Rifleman Khan managed to reach his handler, clamped his teeth around the collar of his tunic and managed to pull him free from the mud.
He continued to pull his handler past the muddy shoreline and up onto solid ground, before collapsing next to him.
Lan Corp Muldoon and Rifleman Khan both survived the war and in 1946 the former returned to his work as a plasterer in Strathaven, Scotland.
He wrote many letters to the War Office requesting permission to keep Rifleman Khan permanently.
Each request was rejected as the Railton family wanted their dog back, as their son Barry had contracted polio and wanted Rifleman Khan to return home.
In July 1947, Rifleman Khan was invited to the National Dog Tournament at Wembley Stadium.
This prompted Mr Railton to write to Lan Corp Muldoon and ask if he would like to lead the family dog around the parade ring on the day.
He jumped at the chance and when the two met Mr Railton was so touched by their affection for each other that he shook the hand of Lan Corp Muldoon and said: “He’s yours.”
Winkie the carrier pigeon was on an RAF Beaufort Bomber when it crashed in the North Sea on February 23, 1942.
She was set free and flew 120 miles home to Broughty Ferry, where her owner George Ross discovered the exhausted pigeon.
She alerted the airbase at RAF Leuchars in Fife, who launched a desperate search and rescue mission.
The crew was discovered just in time and Winkie was deservedly awarded the Dickin Medal.
Other heroes include American guide dog Roselle who saved her blind owner from the collapse of the Twin Towers on 9/11 by leading him from the 78th floor of the burning building to safety.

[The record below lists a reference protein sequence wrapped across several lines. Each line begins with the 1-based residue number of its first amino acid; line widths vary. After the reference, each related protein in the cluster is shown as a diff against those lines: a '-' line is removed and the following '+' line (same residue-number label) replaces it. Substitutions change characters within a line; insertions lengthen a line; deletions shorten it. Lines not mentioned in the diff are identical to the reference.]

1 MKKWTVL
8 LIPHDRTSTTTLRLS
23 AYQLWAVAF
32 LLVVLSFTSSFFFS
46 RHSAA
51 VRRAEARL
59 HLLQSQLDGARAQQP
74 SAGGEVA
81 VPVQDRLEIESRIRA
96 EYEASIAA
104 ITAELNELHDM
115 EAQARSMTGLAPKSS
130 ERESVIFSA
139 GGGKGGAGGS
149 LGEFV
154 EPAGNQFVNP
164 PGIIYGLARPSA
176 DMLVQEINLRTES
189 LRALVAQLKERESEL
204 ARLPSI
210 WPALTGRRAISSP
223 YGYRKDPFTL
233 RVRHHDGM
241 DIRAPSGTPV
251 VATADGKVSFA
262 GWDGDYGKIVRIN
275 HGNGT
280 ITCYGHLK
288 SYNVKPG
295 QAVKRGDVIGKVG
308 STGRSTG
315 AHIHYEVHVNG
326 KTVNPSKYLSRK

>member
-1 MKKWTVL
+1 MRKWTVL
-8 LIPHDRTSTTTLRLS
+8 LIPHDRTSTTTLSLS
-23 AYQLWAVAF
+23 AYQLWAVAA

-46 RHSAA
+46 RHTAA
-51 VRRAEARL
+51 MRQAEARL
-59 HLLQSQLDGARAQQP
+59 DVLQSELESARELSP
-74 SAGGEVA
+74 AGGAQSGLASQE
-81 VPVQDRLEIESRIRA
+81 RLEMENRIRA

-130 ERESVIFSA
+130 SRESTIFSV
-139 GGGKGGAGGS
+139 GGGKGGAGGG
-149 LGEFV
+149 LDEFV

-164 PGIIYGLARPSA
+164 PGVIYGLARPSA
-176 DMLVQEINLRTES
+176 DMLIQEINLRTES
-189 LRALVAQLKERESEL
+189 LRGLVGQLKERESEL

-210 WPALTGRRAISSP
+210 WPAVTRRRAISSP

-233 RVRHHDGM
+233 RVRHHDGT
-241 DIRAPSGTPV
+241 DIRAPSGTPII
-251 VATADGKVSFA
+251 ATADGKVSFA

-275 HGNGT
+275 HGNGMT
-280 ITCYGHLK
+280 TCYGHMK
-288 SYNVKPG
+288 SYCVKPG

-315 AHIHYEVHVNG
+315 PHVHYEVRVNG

Treo, a black Labrador, saved many lives in Afghanistan by uncovering a number of improvised explosive devices while serving in Helmand Province.
Simon, a neuter cat, served with distinction on the British warship HMS Amethyst during the Yangtze incident in 1949, disposing of many rats though wounded by shell blast.
Regal, a large bay gelding horse, kept his composure when he was in burning stables in Muswell Hill and covered in debris during a heavy blitz on London.
Police horse Olga was on duty in 1947 when a flying bomb demolished four houses in Tooting, south London, and a plate-glass window crashed immediately in front of her.
After initially bolting, she returned to the scene and remained on duty with her rider, controlling traffic and assisting with the rescue.
Sam, an Alsatian, was on duty with the British army’s Royal Veterinary Corps Dog Unit when he disarmed a gunman intent on massacring a village in the Balkans in 1998 by chasing after him, taking him down and retrieving his loaded pistol.
The Animal Victoria Cross: The Dickin Medal is published by Pen & Sword and costs £12.99.
The grave of Rob the dog who was the 11th to receive the Diggins Medal. He died in 1952.
Dickin Medal winner Beauty is held by his owner Mr Bill Barnett holds (right). Fellow winner Irma (left) stands with her handler, Mrs Margaret Griffin who was later awarded the British Empire Medal for her work training rescue dogs
A carrier pigeon called DD43 T139, which was attached to the Australian Army in the 1940s, was one of the brave animals which was awarded a Dickin medal. It was awarded it for its actions in Papua New Guinea in 1943. The pigeon carried a message for help after an army boat became stranded in a tropical storm. An artist impression of the boat and the soldier which released him is pictured.
he letter from the War Office informing the Bayne family of Rob¿s Dickin Medal award
Judy received a Dickin Medal. She is the only animal registered as a prisoner of war who returned from captivity to have her bark recorded on BBC radio
Rip the dog is pictures as it helps unearth a victim of the Blitz whilst his handler, Mr King, looks on. Rip was awarded the Dickin Medal for saving the lives of many East End people
The Dickin Medal has been awarded to 34 dogs, 32 pigeons, four horses and one cat. Jet the dog is pictured with his medal